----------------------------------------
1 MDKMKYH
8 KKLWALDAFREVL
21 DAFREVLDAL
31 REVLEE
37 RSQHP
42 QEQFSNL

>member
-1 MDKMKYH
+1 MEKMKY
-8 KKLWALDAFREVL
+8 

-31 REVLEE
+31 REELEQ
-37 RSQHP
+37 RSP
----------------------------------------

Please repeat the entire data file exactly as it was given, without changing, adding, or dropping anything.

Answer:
1 MDKMKYH
8 KKLWALDAFREVL
21 DAFREVLDAL
31 REVLEE
37 RSQHP
42 QEQFSNL

>member
-1 MDKMKYH
+1 MEKMKY
-8 KKLWALDAFREVL
+8 

-31 REVLEE
+31 REELEQ
-37 RSQHP
+37 RSP